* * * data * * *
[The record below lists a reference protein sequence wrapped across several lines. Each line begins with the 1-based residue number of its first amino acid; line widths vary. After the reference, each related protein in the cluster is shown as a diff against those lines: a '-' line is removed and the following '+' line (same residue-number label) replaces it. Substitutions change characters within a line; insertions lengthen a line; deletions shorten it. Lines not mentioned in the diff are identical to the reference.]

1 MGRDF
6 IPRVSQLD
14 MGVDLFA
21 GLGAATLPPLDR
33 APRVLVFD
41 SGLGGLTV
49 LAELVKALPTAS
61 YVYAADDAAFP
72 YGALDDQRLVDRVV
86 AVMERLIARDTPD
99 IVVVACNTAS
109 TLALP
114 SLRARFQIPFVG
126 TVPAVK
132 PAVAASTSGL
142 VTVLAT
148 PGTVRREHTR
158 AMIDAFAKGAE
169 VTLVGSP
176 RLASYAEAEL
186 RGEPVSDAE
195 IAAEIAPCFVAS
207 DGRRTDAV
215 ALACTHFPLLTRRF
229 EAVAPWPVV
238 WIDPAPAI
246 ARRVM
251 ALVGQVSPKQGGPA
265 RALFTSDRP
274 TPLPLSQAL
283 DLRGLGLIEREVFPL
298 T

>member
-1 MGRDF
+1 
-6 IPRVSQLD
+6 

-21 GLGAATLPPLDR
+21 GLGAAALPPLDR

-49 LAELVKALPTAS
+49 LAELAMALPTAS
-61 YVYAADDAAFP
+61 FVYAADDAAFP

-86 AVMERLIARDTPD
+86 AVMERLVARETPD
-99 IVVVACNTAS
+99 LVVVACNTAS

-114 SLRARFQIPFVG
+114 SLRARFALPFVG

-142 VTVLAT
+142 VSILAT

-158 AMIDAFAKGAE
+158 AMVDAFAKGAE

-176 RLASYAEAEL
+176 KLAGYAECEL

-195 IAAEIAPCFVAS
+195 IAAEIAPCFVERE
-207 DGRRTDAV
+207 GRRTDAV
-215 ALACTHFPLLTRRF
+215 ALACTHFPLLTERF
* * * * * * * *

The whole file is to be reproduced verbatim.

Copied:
[The record below lists a reference protein sequence wrapped across several lines. Each line begins with the 1-based residue number of its first amino acid; line widths vary. After the reference, each related protein in the cluster is shown as a diff against those lines: a '-' line is removed and the following '+' line (same residue-number label) replaces it. Substitutions change characters within a line; insertions lengthen a line; deletions shorten it. Lines not mentioned in the diff are identical to the reference.]

1 MGRDF
6 IPRVSQLD
14 MGVDLFA
21 GLGAATLPPLDR
33 APRVLVFD
41 SGLGGLTV
49 LAELVKALPTAS
61 YVYAADDAAFP
72 YGALDDQRLVDRVV
86 AVMERLIARDTPD
99 IVVVACNTAS
109 TLALP
114 SLRARFQIPFVG
126 TVPAVK
132 PAVAASTSGL
142 VTVLAT
148 PGTVRREHTR
158 AMIDAFAKGAE
169 VTLVGSP
176 RLASYAEAEL
186 RGEPVSDAE
195 IAAEIAPCFVAS
207 DGRRTDAV
215 ALACTHFPLLTRRF
229 EAVAPWPVV
238 WIDPAPAI
246 ARRVM
251 ALVGQVSPKQGGPA
265 RALFTSDRP
274 TPLPLSQAL
283 DLRGLGLIEREVFPL
298 T

>member
-1 MGRDF
+1 
-6 IPRVSQLD
+6 

-21 GLGAATLPPLDR
+21 GLGAAALPPLDR

-49 LAELVKALPTAS
+49 LAELAMALPTAS
-61 YVYAADDAAFP
+61 FVYAADDAAFP

-86 AVMERLIARDTPD
+86 AVMERLVARETPD
-99 IVVVACNTAS
+99 LVVVACNTAS

-114 SLRARFQIPFVG
+114 SLRARFALPFVG

-142 VTVLAT
+142 VSILAT

-158 AMIDAFAKGAE
+158 AMVDAFAKGAE

-176 RLASYAEAEL
+176 KLAGYAECEL

-195 IAAEIAPCFVAS
+195 IAAEIAPCFVERE
-207 DGRRTDAV
+207 GRRTDAV
-215 ALACTHFPLLTRRF
+215 ALACTHFPLLTERF